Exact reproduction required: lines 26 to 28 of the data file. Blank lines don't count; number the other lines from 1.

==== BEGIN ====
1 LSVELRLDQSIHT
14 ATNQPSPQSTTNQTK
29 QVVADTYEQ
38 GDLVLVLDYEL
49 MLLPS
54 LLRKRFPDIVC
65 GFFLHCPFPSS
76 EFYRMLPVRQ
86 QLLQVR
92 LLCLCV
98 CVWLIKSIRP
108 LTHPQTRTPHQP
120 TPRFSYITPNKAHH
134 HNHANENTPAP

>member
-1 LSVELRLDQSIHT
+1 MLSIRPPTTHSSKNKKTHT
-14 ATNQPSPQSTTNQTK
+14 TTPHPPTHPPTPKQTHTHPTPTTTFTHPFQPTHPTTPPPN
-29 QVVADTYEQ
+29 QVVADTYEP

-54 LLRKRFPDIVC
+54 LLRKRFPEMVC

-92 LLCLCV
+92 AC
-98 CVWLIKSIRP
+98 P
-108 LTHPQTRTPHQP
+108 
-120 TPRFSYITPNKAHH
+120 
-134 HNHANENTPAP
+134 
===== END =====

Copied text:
-98 CVWLIKSIRP
+98 P
-108 LTHPQTRTPHQP